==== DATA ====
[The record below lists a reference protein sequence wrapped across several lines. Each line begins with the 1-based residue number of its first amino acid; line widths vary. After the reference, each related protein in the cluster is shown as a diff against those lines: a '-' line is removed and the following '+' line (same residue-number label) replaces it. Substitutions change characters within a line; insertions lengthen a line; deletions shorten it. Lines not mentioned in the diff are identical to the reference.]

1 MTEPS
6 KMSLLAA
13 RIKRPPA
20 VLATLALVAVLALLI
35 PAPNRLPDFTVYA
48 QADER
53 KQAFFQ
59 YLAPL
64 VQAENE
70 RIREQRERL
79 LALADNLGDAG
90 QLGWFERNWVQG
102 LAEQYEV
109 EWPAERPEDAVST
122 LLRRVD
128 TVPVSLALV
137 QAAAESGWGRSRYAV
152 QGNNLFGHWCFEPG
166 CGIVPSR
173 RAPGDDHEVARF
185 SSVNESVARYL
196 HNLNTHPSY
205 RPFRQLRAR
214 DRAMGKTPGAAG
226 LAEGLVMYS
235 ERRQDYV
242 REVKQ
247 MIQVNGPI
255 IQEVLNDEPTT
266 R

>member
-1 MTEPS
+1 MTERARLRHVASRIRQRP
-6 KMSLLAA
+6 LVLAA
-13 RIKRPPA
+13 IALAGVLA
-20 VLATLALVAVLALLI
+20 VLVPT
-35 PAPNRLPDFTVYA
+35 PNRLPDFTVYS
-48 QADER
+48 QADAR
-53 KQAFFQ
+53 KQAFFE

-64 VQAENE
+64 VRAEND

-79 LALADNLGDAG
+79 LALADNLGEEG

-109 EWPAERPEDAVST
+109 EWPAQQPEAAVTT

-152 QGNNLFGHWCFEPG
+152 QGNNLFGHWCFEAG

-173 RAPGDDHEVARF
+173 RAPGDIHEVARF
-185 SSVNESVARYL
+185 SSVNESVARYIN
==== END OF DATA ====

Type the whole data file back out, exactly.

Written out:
[The record below lists a reference protein sequence wrapped across several lines. Each line begins with the 1-based residue number of its first amino acid; line widths vary. After the reference, each related protein in the cluster is shown as a diff against those lines: a '-' line is removed and the following '+' line (same residue-number label) replaces it. Substitutions change characters within a line; insertions lengthen a line; deletions shorten it. Lines not mentioned in the diff are identical to the reference.]

1 MTEPS
6 KMSLLAA
13 RIKRPPA
20 VLATLALVAVLALLI
35 PAPNRLPDFTVYA
48 QADER
53 KQAFFQ
59 YLAPL
64 VQAENE
70 RIREQRERL
79 LALADNLGDAG
90 QLGWFERNWVQG
102 LAEQYEV
109 EWPAERPEDAVST
122 LLRRVD
128 TVPVSLALV
137 QAAAESGWGRSRYAV
152 QGNNLFGHWCFEPG
166 CGIVPSR
173 RAPGDDHEVARF
185 SSVNESVARYL
196 HNLNTHPSY
205 RPFRQLRAR
214 DRAMGKTPGAAG
226 LAEGLVMYS
235 ERRQDYV
242 REVKQ
247 MIQVNGPI
255 IQEVLNDEPTT
266 R

>member
-1 MTEPS
+1 MTERARLRHVASRIRQRP
-6 KMSLLAA
+6 LVLAA
-13 RIKRPPA
+13 IALAGVLA
-20 VLATLALVAVLALLI
+20 VLVPT
-35 PAPNRLPDFTVYA
+35 PNRLPDFTVYS
-48 QADER
+48 QADAR
-53 KQAFFQ
+53 KQAFFE

-64 VQAENE
+64 VRAEND

-79 LALADNLGDAG
+79 LALADNLGEEG

-109 EWPAERPEDAVST
+109 EWPAQQPEAAVTT

-152 QGNNLFGHWCFEPG
+152 QGNNLFGHWCFEAG

-173 RAPGDDHEVARF
+173 RAPGDIHEVARF
-185 SSVNESVARYL
+185 SSVNESVARYIN